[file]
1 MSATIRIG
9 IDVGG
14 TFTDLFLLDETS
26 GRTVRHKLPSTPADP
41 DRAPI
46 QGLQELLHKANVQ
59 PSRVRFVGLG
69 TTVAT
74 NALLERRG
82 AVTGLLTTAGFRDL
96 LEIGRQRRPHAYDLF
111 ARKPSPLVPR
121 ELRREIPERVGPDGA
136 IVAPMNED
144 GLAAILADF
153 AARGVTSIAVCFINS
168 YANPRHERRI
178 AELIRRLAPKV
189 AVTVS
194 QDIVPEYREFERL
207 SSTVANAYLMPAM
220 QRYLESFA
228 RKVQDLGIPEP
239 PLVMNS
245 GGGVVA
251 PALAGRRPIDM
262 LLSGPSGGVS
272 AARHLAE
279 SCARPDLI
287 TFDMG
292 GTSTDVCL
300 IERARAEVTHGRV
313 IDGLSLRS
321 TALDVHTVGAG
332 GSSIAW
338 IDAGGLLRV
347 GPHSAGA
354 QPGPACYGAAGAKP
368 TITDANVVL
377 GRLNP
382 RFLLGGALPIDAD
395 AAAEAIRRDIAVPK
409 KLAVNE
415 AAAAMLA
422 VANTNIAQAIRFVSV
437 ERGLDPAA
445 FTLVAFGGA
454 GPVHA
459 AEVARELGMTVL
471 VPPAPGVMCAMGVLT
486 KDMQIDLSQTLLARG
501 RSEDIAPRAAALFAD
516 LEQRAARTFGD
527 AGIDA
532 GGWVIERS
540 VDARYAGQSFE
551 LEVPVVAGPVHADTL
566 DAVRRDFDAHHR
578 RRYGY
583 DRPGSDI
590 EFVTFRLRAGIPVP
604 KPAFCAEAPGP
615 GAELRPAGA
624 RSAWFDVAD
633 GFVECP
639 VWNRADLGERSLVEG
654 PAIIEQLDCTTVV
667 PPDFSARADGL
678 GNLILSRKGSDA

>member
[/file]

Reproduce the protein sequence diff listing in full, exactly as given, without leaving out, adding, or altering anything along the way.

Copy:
1 MSATIRIG
9 IDVGG
14 TFTDLFLLDETS
26 GRTVRHKLPSTPADP
41 DRAPI
46 QGLQELLHKANVQ
59 PSRVRFVGLG
69 TTVAT
74 NALLERRG
82 AVTGLLTTAGFRDL
96 LEIGRQRRPHAYDLF
111 ARKPSPLVPR
121 ELRREIPERVGPDGA
136 IVAPMNED
144 GLAAILADF
153 AARGVTSIAVCFINS
168 YANPRHERRI
178 AELIRRLAPKV
189 AVTVS
194 QDIVPEYREFERL
207 SSTVANAYLMPAM
220 QRYLESFA
228 RKVQDLGIPEP
239 PLVMNS
245 GGGVVA
251 PALAGRRPIDM
262 LLSGPSGGVS
272 AARHLAE
279 SCARPDLI
287 TFDMG
292 GTSTDVCL
300 IERARAEVTHGRV
313 IDGLSLRS
321 TALDVHTVGAG
332 GSSIAW
338 IDAGGLLRV
347 GPHSAGA
354 QPGPACYGAAGAKP
368 TITDANVVL
377 GRLNP
382 RFLLGGALPIDAD
395 AAAEAIRRDIAVPK
409 KLAVNE
415 AAAAMLA
422 VANTNIAQAIRFVSV
437 ERGLDPAA
445 FTLVAFGGA
454 GPVHA
459 AEVARELGMTVL
471 VPPAPGVMCAMGVLT
486 KDMQIDLSQTLLARG
501 RSEDIAPRAAALFAD
516 LEQRAARTFGD
527 AGIDA
532 GGWVIERS
540 VDARYAGQSFE
551 LEVPVVAGPVHADTL
566 DAVRRDFDAHHR
578 RRYGY
583 DRPGSDI
590 EFVTFRLRAGIPVP
604 KPAFCAEAPGP
615 GAELRPAGA
624 RSAWFDVAD
633 GFVECP
639 VWNRADLGERSLVEG
654 PAIIEQLDCTTVV
667 PPDFSARADGL
678 GNLILSRKGSDA

>member